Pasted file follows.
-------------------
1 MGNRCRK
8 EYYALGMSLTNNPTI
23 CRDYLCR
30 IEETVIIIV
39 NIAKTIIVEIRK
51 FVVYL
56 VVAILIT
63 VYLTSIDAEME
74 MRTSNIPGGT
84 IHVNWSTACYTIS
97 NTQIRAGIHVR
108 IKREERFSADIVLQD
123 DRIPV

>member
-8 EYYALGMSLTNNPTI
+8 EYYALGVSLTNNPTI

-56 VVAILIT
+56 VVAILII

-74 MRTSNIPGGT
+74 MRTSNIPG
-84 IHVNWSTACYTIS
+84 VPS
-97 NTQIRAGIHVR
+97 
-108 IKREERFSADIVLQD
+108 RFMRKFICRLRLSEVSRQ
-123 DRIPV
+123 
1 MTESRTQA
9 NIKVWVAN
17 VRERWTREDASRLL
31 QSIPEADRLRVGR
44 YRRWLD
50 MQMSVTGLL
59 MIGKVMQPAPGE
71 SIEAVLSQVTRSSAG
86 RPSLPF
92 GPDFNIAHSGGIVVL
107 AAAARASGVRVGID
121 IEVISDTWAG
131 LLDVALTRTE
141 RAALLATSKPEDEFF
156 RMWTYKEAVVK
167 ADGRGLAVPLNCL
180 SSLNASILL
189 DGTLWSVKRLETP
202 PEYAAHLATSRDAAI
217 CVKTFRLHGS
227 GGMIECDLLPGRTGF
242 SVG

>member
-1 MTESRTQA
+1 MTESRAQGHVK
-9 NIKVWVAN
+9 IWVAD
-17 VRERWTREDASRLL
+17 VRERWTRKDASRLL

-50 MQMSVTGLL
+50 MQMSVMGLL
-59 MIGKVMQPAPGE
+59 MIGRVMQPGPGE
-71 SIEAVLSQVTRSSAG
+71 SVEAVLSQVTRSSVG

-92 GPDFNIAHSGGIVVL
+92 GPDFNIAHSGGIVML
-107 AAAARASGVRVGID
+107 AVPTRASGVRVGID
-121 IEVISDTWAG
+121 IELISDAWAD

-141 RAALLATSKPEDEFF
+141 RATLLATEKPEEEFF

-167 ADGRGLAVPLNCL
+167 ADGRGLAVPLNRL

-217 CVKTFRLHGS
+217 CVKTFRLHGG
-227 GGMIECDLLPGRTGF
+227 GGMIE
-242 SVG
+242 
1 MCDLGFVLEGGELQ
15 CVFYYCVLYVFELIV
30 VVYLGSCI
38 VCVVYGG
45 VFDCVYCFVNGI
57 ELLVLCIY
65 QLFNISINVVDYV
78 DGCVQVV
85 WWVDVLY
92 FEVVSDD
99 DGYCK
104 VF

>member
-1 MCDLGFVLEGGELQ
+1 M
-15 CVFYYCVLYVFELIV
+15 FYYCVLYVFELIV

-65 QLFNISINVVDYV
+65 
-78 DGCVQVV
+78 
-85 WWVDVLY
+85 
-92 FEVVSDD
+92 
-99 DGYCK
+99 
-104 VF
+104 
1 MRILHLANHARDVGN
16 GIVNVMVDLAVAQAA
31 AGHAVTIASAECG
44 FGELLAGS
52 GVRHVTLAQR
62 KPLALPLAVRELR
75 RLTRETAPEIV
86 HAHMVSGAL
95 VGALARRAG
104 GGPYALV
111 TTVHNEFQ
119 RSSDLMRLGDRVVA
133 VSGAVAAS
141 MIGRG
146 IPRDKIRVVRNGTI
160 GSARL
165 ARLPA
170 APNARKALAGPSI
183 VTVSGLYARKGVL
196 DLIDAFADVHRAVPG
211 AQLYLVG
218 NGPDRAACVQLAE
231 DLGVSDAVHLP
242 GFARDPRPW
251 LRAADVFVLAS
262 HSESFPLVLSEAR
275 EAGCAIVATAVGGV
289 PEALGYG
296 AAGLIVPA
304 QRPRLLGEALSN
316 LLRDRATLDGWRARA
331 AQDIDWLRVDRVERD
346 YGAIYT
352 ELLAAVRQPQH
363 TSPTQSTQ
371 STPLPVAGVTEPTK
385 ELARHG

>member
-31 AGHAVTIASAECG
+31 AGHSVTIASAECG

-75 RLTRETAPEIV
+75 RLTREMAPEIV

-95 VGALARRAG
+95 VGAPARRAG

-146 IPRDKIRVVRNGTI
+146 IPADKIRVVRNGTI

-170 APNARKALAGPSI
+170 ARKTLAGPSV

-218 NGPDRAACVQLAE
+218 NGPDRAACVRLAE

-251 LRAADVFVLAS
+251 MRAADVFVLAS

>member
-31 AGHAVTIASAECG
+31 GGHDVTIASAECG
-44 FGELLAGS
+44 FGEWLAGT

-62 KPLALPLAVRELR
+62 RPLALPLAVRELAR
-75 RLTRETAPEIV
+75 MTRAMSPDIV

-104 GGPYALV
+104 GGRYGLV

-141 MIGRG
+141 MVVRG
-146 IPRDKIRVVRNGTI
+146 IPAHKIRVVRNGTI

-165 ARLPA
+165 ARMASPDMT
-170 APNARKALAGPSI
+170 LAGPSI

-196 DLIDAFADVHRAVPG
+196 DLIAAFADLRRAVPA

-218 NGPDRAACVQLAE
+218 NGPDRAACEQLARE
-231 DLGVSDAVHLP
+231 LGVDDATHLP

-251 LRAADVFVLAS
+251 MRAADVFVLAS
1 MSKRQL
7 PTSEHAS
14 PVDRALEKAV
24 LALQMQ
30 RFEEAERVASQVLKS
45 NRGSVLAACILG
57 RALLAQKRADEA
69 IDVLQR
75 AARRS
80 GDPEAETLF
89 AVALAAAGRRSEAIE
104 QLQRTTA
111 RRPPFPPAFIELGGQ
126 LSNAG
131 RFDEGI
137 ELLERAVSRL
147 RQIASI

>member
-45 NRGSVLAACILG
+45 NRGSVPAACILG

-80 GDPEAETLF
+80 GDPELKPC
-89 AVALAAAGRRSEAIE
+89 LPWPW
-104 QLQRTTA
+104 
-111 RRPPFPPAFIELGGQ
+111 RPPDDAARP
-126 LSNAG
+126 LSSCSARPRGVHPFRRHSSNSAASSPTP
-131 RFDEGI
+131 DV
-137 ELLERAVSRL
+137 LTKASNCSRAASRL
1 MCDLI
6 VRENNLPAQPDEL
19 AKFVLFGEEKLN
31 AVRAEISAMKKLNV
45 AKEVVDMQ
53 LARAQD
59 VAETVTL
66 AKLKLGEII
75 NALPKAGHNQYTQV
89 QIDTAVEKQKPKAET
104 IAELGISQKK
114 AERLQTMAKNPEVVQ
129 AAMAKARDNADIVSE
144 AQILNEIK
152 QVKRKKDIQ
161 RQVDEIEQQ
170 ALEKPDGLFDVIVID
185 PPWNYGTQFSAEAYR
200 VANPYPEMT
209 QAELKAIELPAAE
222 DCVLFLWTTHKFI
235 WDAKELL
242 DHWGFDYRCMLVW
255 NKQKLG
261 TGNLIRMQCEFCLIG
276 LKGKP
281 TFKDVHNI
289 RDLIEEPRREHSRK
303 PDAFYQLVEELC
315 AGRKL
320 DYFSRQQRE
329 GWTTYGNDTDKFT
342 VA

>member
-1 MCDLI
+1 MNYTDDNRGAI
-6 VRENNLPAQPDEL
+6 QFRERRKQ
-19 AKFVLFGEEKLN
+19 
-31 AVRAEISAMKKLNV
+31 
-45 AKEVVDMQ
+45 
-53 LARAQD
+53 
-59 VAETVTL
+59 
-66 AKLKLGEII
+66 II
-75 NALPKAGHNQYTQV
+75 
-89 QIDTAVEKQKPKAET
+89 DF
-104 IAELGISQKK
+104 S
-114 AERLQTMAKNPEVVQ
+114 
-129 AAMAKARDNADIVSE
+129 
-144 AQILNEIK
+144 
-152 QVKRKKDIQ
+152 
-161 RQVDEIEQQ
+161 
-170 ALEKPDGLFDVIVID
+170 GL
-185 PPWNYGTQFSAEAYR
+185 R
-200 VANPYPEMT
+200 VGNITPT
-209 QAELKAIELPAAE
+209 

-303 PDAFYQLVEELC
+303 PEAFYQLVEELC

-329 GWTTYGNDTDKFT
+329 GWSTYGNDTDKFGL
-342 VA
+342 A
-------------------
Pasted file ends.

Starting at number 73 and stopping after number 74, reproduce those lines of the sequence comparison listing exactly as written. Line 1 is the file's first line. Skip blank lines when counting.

+167 ADGRGLAVPLNRL

-217 CVKTFRLHGS